big lizards to astrocytomas
initial research is seemingly unrelated to cancer: a protein responsible
for a process called the sodium-proton exchange (Na+/H+) exchange.
The journey from this enzyme to astrocytomas is steeped in serendipity.
a professor and chair of the Department of Human Physiology at UC
Davis, has long been interested in how cells regulate their volume
- or water content - and their pH, a measurement of acidity versus
volume is "the defining characteristic of a cell - it's like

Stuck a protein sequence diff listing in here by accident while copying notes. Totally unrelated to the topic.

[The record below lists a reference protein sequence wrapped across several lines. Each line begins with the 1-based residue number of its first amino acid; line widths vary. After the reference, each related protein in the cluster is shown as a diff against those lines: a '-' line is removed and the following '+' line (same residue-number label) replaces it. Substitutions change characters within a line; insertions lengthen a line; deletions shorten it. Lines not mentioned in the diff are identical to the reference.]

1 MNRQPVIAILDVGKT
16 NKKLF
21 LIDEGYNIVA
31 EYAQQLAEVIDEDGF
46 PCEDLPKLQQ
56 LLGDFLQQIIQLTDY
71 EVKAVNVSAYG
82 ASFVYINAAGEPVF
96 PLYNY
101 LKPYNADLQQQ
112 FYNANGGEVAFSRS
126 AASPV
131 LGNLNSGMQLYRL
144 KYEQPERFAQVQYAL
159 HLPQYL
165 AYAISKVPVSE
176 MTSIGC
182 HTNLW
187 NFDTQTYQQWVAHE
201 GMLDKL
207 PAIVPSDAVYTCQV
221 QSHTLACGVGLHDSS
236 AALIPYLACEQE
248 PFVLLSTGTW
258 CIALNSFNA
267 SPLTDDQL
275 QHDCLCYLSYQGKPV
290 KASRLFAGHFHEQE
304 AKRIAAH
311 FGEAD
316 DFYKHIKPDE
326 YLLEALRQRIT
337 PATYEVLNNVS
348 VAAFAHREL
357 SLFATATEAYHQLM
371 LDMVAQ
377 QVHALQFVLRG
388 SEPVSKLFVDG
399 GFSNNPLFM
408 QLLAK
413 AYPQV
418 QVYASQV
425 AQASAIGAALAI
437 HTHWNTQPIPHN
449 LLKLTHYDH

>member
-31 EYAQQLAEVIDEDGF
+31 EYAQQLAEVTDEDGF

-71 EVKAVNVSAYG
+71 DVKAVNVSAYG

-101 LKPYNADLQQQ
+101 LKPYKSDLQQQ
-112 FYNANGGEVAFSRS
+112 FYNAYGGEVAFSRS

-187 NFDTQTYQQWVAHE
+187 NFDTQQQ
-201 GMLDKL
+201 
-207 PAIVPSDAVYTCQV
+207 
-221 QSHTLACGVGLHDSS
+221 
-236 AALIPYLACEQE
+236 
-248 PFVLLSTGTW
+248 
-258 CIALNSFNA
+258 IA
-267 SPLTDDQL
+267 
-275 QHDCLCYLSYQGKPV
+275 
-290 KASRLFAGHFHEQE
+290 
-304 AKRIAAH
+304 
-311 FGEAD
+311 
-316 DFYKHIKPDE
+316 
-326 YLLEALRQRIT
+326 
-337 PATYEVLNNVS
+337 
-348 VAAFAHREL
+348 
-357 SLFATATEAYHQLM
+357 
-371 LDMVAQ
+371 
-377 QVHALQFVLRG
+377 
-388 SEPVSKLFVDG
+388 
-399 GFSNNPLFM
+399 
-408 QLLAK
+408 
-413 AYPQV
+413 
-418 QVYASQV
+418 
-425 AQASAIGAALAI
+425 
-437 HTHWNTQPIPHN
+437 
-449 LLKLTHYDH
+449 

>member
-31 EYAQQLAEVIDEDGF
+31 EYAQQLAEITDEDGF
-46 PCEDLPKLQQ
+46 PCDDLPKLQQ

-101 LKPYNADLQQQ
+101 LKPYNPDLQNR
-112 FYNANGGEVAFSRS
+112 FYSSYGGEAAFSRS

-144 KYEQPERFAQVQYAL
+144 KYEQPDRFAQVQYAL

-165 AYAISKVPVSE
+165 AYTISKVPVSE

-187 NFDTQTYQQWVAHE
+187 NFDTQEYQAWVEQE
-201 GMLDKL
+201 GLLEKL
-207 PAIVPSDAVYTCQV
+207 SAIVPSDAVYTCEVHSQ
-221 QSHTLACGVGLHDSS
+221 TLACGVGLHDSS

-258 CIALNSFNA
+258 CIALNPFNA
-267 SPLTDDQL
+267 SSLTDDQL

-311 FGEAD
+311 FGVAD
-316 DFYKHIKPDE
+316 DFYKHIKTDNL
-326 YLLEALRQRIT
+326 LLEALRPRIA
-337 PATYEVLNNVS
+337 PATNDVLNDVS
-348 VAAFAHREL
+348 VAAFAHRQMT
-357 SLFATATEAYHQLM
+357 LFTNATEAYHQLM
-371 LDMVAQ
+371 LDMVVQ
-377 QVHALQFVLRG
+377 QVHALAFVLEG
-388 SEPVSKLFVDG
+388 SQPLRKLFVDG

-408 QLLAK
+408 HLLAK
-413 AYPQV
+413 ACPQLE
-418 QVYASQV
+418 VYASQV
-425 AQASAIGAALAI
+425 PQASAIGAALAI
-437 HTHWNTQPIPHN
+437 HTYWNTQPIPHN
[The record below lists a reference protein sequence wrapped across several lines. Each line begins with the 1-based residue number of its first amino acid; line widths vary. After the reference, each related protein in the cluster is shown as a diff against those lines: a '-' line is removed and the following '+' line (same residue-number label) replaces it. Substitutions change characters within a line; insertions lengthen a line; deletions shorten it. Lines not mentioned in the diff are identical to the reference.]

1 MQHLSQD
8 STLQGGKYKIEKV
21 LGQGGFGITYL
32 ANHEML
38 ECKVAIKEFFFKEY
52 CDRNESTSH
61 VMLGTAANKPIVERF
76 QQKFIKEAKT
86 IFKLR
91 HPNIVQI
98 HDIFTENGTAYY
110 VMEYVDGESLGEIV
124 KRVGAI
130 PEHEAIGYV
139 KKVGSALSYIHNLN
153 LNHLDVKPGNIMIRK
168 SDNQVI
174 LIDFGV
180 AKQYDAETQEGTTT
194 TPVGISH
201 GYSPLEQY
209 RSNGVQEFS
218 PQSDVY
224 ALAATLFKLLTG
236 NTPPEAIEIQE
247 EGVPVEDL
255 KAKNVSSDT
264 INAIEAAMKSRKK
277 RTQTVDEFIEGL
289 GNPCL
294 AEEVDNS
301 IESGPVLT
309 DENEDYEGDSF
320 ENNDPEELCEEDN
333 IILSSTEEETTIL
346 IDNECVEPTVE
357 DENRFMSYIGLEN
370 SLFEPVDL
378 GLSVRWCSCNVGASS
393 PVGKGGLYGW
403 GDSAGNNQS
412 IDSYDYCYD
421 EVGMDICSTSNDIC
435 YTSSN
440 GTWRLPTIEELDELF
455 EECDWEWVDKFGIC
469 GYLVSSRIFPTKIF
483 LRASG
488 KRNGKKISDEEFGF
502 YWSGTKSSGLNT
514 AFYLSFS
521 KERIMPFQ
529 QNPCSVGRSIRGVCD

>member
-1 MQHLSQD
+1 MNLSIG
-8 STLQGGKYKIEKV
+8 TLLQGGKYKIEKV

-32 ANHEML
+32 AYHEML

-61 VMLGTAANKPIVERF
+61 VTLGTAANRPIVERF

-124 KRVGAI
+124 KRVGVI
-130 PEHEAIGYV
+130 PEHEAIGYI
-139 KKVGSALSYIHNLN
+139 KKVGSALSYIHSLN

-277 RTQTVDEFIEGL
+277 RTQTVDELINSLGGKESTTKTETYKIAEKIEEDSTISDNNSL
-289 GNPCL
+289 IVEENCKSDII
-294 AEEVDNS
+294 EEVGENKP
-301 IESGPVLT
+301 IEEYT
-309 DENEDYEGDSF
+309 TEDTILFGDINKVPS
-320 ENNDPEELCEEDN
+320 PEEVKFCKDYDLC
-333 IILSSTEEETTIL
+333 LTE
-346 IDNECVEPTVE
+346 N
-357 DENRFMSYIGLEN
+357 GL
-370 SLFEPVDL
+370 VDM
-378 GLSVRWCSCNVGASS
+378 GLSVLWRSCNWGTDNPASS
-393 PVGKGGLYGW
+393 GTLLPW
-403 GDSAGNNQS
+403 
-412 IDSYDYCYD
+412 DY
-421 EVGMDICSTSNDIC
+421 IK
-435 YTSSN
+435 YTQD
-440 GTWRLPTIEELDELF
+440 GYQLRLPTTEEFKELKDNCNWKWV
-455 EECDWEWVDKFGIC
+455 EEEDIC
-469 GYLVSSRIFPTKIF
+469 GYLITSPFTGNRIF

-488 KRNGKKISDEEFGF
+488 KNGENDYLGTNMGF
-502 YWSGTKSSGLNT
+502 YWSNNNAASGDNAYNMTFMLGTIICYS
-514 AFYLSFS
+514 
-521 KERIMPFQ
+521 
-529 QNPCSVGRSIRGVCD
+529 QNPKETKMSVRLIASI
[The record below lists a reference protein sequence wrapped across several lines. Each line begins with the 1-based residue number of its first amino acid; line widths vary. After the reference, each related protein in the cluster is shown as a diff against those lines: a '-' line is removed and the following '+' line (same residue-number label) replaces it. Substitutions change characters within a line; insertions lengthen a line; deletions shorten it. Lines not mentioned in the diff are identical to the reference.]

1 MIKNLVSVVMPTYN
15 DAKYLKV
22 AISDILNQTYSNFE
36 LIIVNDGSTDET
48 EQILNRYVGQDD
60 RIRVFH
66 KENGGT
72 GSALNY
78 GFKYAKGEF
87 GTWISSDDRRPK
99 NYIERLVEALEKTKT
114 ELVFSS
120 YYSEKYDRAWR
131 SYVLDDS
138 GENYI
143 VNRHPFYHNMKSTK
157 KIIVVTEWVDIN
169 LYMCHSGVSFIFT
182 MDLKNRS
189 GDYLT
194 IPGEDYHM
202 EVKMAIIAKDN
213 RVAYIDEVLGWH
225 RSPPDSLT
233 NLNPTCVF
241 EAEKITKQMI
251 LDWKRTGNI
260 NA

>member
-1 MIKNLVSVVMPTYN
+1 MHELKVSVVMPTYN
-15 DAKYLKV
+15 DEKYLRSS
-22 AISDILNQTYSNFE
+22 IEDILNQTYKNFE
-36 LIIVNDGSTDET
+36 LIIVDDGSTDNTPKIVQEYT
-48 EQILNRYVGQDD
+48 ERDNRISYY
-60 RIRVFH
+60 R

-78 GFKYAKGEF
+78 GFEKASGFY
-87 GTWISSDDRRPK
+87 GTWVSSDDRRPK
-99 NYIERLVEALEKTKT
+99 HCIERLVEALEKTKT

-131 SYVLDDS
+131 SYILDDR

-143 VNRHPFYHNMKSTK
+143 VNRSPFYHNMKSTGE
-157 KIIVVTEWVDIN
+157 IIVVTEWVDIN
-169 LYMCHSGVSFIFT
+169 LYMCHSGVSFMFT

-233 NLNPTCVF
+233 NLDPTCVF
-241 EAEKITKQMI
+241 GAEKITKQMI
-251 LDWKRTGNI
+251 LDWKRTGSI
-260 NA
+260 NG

a fingerprint for a particular cell type," says Cala.
if you osmotically shrink a cell, it is able to regulate its volume
back to normal levels. It does something to return to normal volume
by bringing solute (salt) and water into the cell across the membrane."
identified an enzyme that transports sodium ions into the cell in
exchange for extracellular hydrogen ions (protons) in a one-for-one
exchange, "like a revolving door," he says.
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